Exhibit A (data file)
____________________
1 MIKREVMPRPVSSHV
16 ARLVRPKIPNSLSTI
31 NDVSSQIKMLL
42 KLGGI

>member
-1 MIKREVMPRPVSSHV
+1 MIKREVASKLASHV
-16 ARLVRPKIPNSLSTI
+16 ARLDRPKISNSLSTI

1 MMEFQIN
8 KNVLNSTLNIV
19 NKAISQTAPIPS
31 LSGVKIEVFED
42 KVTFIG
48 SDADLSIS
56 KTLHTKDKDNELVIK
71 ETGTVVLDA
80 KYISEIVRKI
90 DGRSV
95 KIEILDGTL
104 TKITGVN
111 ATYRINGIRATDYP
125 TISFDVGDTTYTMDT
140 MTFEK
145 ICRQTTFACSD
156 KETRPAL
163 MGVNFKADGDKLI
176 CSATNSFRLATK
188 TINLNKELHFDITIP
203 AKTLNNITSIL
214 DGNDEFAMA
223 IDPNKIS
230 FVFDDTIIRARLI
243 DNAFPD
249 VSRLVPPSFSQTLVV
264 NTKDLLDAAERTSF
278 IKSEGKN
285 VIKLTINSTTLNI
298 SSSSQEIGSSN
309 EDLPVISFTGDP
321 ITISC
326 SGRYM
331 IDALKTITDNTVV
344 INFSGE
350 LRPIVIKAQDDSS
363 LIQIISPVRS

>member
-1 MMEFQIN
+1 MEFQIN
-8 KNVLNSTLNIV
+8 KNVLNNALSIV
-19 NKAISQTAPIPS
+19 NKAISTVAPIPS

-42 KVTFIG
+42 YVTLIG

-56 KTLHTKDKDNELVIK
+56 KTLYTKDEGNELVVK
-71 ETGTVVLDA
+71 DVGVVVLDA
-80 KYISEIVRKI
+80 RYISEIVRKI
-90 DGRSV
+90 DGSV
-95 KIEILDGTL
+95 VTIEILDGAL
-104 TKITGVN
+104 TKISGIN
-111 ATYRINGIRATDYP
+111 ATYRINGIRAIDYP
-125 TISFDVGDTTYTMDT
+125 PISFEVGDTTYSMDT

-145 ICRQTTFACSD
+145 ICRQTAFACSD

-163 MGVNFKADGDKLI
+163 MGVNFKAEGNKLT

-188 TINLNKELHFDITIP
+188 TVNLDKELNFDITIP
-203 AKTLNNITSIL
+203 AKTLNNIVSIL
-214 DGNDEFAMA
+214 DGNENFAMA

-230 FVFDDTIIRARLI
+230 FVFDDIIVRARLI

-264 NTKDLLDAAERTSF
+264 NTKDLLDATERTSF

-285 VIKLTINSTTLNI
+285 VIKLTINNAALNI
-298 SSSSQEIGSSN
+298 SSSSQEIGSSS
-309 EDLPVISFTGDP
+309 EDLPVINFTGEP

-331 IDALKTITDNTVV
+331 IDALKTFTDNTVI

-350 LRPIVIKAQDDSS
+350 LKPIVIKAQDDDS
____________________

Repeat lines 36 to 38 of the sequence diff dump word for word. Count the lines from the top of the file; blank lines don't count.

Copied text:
264 NTKDLLDAAERTSF
278 IKSEGKN
285 VIKLTINSTTLNI